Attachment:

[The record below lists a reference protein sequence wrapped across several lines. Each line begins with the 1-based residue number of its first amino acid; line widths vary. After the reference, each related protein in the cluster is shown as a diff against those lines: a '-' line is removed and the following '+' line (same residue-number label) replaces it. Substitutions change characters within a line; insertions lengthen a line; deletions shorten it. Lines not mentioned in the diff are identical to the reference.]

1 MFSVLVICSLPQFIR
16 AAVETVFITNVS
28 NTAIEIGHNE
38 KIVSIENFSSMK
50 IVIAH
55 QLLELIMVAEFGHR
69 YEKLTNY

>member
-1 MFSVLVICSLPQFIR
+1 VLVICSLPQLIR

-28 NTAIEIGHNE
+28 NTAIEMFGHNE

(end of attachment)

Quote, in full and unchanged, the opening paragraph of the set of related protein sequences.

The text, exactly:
[The record below lists a reference protein sequence wrapped across several lines. Each line begins with the 1-based residue number of its first amino acid; line widths vary. After the reference, each related protein in the cluster is shown as a diff against those lines: a '-' line is removed and the following '+' line (same residue-number label) replaces it. Substitutions change characters within a line; insertions lengthen a line; deletions shorten it. Lines not mentioned in the diff are identical to the reference.]